Stanford and Harvard have long competed to be the most elite American university. Harvard may lead in longevity (379 years to 130 years) and the number of presidents it’s graduated (8 to 1). But Stanford is kicking Harvard’s butt in one vital area: energy efficiency and emissions reductions.
Harvard students are fighting a so-far unsuccessful battle to get the university to sell off its giant endowment’s holdings in fossil-fuel companies. I have a generally low opinion of these efforts, for two principal reasons. First, as Harvard President Drew Gilpin Faust correctly noted, it is absurd to divest stocks of companies such as ExxonMobil and Shell “at the same time that, as individuals and as a community, we are extensively relying on those companies’ products and services for so much of what we do every day.” Second, divestment is a passive-aggressive act. It would be far more effective for large, wealthy institutions to do something affirmative with their wealth and market power.
For example, Harvard could strike a bigger blow against fossil-fuel companies by installing superefficient heating and cooling equipment and then securing supplies of emissions-free energy to run them. That would hamper demand for coal and natural gas, empower upstart solar companies, and slash emissions massively. It could also save a ton of money.
And that’s exactly what Stanford’s just done.
For the past 30 years, Stanford relied on an on-campus co-generation plant for much of its energy needs. With a capacity of 50 megawatts, the plant burned natural gas to create electricity (which keeps the air conditioners and lights on) and then captured the excess heat generated in the process to make steam, which provided heat and hot water. Overall, the plant supplied 95 percent of the university’s electricity, heating, and cooling needs. But Stanford’s contract for the 30-year plant, operated by a subsidiary of General Electric, was slated to expire in March 2015.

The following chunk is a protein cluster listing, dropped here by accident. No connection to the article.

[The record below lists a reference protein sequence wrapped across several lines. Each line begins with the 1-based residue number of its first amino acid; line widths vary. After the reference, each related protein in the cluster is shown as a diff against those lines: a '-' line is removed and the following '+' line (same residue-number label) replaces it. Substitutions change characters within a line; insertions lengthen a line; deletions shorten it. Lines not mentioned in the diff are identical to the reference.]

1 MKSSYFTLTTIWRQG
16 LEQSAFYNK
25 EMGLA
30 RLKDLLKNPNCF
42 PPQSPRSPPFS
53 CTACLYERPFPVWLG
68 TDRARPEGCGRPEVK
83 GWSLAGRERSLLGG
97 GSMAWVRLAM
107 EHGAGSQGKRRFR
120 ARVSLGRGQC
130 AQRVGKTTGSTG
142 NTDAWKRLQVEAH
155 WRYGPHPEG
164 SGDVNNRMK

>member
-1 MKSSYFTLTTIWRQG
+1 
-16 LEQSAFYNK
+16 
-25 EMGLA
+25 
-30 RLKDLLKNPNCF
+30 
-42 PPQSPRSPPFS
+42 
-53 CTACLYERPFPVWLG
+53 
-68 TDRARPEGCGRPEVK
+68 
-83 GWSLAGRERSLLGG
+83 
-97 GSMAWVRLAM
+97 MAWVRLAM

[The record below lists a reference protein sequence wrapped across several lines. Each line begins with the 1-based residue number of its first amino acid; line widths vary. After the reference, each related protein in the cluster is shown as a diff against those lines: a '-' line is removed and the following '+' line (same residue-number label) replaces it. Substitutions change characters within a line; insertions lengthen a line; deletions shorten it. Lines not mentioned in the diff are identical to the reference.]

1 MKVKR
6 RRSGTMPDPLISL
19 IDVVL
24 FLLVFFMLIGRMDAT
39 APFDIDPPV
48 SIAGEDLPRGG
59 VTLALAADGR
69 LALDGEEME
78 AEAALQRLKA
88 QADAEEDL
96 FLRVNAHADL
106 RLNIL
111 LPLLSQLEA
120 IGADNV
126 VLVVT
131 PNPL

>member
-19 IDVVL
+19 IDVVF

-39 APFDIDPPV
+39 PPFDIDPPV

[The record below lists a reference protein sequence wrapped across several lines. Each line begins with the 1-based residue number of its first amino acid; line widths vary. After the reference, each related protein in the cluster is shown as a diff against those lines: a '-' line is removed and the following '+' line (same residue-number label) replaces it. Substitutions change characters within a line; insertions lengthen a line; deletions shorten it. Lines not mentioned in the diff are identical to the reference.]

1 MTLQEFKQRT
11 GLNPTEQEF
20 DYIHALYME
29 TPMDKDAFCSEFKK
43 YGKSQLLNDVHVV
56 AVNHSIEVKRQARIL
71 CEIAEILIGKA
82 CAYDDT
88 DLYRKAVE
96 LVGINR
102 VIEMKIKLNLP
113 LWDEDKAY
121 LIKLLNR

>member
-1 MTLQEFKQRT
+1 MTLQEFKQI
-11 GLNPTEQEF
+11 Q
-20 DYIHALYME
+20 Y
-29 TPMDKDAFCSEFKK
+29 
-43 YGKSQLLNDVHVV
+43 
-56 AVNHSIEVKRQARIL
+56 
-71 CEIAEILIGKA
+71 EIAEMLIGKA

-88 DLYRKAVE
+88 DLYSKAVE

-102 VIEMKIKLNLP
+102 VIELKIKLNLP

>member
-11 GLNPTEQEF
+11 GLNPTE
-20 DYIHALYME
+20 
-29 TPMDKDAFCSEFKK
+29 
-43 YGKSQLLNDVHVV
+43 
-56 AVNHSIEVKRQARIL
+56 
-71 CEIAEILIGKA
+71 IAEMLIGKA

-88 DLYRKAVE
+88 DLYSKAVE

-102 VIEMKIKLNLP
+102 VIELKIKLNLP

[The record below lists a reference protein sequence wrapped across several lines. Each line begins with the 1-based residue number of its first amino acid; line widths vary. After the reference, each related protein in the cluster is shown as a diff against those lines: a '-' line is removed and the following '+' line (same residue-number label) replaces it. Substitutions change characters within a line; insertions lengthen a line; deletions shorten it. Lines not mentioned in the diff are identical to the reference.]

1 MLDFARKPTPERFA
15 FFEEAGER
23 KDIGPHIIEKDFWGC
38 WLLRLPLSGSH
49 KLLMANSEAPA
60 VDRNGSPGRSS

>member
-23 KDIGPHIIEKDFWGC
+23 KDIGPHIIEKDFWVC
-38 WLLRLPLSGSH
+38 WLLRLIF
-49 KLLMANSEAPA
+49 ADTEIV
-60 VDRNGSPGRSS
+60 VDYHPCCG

The university knew it was going to have to make a big investment—somewhere between $300 million and $600 million—to replace it. “We looked at 10 different options for energy systems,” says Joseph Stagner, Stanford’s executive director of sustainability and energy management. Instead of replacing its quite efficient plant (think of a Honda accord) with the latest model (a Honda Accord Hybrid), Stanford is opting for the equivalent of a Tesla—a technologically advanced, electricity-powered, low-emissions replacement.
In scrapping the co-generation plant, Stanford will stop burning fossil fuels on campus. “Instead of importing natural gas, we decided to import electricity,” Stagner says. Then it will use that electricity to light, heat, and cool the campus in a very efficient way. When cooling buildings, Stagner says, Stanford found that “three-quarters of the time, we were creating as much waste heat as the campus actually needed for heating.” (For what is cooling if not the mere creation of undesired heat?) So Stanford built a new system that could capture that waste heat, and use it to provide hot water and heat to buildings. It built 22 miles of new piping for hot water to connect its buildings to a central facility, and built a software-powered system of electric heat pumps. The heat-recovery system lets Stanford capture about 57 percent of the waste heat from the chilled-water system. “That will be used to supply 93 percent of both the hot water and the heat used on campus,” Stagner says. (There’s a good video about Stanford’s efforts here.)
When it comes to producing heat and hot water, Stanford’s new plant will be 70 percent more energy efficient than the co-generation facility it is replacing. Now, to run the new plant—and to keep the lights and computers running—the university has to bring in a lot of electricity. But if Stanford were merely to replace the on-campus natural gas–fired generator with off-campus coal-fired generators, any gains on emissions would be muted.